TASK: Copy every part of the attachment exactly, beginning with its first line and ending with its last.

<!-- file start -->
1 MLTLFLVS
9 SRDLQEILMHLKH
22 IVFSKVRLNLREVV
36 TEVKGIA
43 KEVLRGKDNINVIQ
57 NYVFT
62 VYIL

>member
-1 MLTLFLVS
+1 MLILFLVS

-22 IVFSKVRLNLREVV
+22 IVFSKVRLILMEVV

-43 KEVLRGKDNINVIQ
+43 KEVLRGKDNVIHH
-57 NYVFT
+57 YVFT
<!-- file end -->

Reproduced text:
1 MLTLFLVS
9 SRDLQEILMHLKH
22 IVFSKVRLNLREVV
36 TEVKGIA
43 KEVLRGKDNINVIQ
57 NYVFT
62 VYIL

>member
-1 MLTLFLVS
+1 MLILFLVS

-22 IVFSKVRLNLREVV
+22 IVFSKVRLILMEVV

-43 KEVLRGKDNINVIQ
+43 KEVLRGKDNVIHH
-57 NYVFT
+57 YVFT